Reprinted with permission from TheNewAmerican.com.
Venezuela’s Marxist dictator Nicolás Maduro hasn’t paid Rostec, Russia’s state-controlled military contractor, for months, so the company is pulling the plug, according to the Wall Street Journal. That contractor has been providing vast military armaments and other materiel to Maduro’s regime, including Kalashnikov rifles, helicopters, tanks, and aerial defense systems. It has also, until recently, had about 1,000 technicians in place to train Venezuelan military personnel how to maintain that high-tech equipment. Now, said the Journal, that number has been reduced to just a few dozen.
U.S. sanctions, particularly on Maduro’s Central Bank of Venezuela, have made it all but impossible for the bank to sell off what remains of the country’s gold reserves to raise the cash to pay Rostec’s bills.
Wrote the Journal’s investigative reporter Thomas Grove: “A person close to the Russian government said Rostec weighed the political benefits of supporting Maduro against the regime’s growing economic liabilities, forcing the company to make a strategic decision on [its] ties with Caracas.” That person added: “They [Rostec] believe that the fight [to keep the Maduro regime functioning] is being lost.… Since the Venezuelans aren’t paying, why should Rostec stay there and foot the bill on its own?”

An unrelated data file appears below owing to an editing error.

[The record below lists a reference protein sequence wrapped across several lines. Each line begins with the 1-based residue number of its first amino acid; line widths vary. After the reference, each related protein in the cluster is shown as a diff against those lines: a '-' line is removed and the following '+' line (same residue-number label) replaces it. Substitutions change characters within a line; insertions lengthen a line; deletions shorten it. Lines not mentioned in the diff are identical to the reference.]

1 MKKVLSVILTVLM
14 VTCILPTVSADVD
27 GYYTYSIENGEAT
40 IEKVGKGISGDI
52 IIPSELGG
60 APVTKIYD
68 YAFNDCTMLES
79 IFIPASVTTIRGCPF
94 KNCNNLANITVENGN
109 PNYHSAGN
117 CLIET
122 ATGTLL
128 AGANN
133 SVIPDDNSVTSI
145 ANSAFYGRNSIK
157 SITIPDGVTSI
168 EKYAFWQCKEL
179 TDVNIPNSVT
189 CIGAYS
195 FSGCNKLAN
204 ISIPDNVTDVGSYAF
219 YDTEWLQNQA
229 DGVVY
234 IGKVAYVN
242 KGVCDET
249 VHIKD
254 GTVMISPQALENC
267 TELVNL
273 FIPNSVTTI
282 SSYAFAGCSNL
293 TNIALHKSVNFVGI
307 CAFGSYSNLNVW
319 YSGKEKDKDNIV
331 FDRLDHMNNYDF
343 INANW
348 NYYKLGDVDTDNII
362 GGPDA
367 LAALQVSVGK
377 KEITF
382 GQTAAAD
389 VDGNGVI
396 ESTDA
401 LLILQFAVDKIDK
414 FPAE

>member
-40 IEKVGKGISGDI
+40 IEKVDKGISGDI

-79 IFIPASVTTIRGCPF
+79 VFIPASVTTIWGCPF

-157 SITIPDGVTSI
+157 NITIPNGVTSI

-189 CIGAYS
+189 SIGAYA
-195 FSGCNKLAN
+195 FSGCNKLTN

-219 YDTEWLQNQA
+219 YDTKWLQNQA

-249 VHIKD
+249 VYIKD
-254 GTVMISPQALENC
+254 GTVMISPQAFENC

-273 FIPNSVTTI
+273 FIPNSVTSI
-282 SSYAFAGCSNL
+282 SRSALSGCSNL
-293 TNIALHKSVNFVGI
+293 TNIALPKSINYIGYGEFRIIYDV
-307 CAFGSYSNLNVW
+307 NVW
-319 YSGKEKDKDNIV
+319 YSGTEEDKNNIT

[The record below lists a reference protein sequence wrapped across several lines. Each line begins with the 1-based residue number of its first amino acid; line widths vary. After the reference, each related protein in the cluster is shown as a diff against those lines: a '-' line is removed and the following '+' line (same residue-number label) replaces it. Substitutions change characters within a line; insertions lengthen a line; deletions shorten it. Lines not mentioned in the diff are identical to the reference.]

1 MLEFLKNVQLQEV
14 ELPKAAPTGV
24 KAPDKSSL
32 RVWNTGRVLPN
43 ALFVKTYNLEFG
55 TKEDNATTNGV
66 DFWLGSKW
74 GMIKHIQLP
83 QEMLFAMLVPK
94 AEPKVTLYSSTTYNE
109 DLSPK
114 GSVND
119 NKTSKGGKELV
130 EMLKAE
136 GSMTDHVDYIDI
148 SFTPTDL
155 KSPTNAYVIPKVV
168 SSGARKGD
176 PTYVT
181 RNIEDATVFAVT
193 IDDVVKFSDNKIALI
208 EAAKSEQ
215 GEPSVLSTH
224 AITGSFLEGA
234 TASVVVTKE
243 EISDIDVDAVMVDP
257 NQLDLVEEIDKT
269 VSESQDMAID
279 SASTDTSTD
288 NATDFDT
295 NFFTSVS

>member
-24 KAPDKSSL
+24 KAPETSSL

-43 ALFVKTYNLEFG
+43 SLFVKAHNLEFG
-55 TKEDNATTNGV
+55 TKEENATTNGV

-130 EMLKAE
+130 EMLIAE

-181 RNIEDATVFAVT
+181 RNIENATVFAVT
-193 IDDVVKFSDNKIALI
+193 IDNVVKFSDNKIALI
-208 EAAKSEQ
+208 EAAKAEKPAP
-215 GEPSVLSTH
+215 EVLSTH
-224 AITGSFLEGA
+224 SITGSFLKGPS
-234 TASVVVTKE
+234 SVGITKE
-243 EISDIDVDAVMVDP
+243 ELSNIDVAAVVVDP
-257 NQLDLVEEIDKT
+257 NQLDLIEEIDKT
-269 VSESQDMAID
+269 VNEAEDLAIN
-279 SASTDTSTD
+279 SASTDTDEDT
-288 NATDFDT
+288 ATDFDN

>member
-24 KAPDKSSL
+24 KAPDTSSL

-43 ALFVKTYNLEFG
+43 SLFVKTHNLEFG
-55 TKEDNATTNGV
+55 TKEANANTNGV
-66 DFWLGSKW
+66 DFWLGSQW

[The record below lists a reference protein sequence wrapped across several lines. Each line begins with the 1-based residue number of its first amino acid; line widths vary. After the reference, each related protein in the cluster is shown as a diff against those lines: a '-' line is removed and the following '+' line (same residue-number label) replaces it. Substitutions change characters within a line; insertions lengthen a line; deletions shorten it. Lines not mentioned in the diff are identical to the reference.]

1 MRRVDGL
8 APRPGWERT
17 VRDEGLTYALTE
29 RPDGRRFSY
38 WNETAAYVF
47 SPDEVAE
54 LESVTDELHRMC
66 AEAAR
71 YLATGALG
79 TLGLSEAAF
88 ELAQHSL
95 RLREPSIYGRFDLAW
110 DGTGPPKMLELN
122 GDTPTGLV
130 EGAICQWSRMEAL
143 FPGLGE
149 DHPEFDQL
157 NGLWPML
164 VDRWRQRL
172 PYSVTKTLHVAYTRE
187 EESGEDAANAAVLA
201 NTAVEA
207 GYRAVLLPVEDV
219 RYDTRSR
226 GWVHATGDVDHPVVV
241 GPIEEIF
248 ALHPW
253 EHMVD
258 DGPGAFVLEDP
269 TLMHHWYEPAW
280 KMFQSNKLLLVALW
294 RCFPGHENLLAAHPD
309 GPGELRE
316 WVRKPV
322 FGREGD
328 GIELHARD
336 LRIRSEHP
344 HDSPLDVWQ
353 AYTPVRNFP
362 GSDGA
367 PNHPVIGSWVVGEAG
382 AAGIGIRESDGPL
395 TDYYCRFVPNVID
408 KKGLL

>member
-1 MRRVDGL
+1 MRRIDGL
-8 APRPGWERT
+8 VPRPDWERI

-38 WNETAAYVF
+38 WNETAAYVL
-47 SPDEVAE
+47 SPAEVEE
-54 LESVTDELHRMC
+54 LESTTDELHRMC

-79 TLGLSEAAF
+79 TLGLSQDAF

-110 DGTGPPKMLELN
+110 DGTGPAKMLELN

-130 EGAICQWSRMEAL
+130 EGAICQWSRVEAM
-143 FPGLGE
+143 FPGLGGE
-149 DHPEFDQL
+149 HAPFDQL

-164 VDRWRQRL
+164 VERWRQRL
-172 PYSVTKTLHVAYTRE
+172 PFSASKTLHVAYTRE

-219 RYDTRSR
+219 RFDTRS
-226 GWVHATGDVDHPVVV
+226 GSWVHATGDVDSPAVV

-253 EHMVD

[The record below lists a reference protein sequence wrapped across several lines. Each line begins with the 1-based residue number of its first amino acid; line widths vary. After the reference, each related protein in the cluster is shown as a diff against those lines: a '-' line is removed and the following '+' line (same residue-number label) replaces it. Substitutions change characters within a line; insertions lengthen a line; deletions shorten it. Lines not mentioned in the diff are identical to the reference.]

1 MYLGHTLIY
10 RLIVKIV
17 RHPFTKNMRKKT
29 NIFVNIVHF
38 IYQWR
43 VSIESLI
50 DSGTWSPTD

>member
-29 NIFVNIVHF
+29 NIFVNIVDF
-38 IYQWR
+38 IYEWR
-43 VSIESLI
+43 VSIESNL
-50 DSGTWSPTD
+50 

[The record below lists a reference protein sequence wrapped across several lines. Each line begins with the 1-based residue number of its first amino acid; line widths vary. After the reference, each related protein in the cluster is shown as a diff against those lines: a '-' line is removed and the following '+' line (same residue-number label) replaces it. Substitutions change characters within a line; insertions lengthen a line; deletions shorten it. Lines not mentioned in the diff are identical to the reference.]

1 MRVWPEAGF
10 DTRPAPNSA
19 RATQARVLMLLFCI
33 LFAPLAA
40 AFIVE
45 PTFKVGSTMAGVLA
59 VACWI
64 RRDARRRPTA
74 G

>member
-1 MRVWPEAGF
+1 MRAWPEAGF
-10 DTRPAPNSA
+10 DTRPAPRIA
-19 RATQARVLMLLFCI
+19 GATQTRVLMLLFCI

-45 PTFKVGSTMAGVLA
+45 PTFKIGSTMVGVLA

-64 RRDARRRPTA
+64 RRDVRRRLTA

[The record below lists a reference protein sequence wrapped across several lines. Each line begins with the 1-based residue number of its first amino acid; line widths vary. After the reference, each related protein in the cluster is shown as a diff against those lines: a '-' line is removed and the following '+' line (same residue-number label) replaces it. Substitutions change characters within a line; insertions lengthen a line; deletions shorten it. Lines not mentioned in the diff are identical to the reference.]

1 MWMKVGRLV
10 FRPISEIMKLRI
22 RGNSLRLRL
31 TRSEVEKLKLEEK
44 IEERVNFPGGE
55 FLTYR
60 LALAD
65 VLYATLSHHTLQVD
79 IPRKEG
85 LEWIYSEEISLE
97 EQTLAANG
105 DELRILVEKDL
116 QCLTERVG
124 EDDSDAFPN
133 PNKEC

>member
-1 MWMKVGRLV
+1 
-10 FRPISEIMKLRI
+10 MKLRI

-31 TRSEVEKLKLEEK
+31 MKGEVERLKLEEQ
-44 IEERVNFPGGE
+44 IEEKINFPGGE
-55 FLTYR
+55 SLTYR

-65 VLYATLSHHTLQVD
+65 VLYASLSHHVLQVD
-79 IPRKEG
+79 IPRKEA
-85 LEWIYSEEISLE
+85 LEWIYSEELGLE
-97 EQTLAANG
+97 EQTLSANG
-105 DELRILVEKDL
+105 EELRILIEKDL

Rostec is also facing its own financial problems thanks to those same U.S. sanctions. Those sanctions have impacted pending deals with other countries as well as agreements with Maduro. Longstanding plans to build a Kalashnikov production facility in Venezuela have been canceled, along with other plans, as the company makes its exit. Kuwait has delayed its agreement to purchase T-90 tanks from Rostec while Indonesia has backed off on a deal to purchase Russian Su-35 fighters from the contractor. The Philippines announced that it was canceling plans to purchase a “package” of Russian arms and materiel from Rostec.
The Beijing controlled Global Times reports China will purchase Russia’s Su-57 fifth-generation fighters in a move that will expand strategic relations between both countries.
Russian weapons manufacturer Kalashnikov, maker of the ubiquitous AK-47 assault rifle, has unveiled a tiny drone that’s meant to destroy remote ground targets from a distance of up to 40 miles (64 km) away — by blowing itself up like a suicide bomber.
The head of Russia’s strategic defense industry corporation Rostec says Moscow is ready to sell S-400 air defense systems to any nation that feels insecure and wants to seal its airspace, including the US if it wants to.
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